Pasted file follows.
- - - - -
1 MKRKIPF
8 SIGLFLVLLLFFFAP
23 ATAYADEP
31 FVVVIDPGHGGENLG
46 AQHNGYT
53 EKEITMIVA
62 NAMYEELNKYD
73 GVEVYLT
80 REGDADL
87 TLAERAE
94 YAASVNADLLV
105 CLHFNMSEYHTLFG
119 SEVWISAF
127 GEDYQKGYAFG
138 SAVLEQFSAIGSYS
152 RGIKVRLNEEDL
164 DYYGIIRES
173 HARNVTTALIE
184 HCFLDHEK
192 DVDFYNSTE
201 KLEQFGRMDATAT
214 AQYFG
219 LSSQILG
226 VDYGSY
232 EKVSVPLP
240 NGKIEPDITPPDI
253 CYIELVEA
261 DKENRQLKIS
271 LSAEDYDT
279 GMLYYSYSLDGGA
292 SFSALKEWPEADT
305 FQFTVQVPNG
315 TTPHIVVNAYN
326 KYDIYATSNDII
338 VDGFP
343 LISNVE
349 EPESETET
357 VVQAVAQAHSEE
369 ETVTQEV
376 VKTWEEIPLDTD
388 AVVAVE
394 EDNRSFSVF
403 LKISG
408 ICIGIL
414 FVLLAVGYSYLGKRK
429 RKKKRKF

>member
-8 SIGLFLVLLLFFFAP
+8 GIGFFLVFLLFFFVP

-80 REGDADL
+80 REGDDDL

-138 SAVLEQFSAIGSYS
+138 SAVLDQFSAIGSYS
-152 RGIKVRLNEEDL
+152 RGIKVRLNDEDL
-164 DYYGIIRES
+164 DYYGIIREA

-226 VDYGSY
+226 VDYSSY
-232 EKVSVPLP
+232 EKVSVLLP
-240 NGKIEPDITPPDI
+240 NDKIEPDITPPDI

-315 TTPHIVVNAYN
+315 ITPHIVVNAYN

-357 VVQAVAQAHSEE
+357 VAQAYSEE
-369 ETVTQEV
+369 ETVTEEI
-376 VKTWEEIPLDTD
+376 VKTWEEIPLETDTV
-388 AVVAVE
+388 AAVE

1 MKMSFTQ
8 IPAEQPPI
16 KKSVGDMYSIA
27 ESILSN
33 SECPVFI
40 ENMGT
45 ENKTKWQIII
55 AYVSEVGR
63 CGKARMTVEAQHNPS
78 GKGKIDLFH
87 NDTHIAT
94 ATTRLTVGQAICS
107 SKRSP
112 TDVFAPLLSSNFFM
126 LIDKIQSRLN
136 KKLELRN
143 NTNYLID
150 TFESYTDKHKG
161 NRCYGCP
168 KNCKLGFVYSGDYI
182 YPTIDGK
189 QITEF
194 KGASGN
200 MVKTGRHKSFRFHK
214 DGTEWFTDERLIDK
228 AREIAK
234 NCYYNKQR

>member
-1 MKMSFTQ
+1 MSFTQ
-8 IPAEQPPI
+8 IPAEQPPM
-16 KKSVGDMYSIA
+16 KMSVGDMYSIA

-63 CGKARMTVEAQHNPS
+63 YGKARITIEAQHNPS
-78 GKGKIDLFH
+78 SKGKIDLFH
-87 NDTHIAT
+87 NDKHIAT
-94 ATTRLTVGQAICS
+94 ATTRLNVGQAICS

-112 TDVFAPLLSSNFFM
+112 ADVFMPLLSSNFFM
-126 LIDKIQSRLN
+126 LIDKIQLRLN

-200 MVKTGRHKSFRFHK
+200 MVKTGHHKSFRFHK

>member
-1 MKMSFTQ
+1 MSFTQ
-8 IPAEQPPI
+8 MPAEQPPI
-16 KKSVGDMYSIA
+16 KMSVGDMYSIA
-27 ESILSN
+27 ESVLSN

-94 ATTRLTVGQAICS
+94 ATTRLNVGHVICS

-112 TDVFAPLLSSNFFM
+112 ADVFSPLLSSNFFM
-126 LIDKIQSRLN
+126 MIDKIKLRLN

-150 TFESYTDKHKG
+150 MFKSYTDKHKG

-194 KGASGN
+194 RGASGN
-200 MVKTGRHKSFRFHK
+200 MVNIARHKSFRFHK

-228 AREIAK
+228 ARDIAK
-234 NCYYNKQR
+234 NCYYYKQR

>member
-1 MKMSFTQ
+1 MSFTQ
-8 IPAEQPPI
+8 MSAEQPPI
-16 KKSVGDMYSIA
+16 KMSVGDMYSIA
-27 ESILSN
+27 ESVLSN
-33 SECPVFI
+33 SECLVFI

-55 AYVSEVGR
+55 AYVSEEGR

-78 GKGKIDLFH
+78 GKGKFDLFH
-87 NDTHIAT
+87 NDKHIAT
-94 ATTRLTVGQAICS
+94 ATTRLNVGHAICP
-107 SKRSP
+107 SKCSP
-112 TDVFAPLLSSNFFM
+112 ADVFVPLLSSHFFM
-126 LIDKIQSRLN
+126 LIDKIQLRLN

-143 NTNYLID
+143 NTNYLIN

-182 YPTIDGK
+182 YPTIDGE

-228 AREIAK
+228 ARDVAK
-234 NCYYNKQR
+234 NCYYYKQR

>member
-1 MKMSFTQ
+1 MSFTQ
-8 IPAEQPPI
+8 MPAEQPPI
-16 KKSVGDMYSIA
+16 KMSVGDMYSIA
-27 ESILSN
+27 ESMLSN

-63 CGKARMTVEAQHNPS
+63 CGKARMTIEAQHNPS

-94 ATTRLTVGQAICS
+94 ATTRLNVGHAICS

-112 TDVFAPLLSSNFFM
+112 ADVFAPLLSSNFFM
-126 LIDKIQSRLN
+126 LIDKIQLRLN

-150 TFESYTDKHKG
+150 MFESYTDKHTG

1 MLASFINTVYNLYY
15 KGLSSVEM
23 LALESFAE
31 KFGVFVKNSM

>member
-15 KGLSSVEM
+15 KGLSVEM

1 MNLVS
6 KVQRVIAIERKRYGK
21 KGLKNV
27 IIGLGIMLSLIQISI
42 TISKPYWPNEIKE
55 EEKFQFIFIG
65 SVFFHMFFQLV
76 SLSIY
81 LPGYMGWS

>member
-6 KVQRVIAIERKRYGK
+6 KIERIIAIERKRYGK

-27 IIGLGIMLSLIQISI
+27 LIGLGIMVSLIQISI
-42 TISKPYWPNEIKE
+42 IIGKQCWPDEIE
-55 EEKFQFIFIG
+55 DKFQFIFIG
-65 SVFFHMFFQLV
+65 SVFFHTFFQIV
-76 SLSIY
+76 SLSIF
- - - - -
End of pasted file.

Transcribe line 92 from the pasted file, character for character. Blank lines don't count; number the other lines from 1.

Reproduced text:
161 NRCYGCP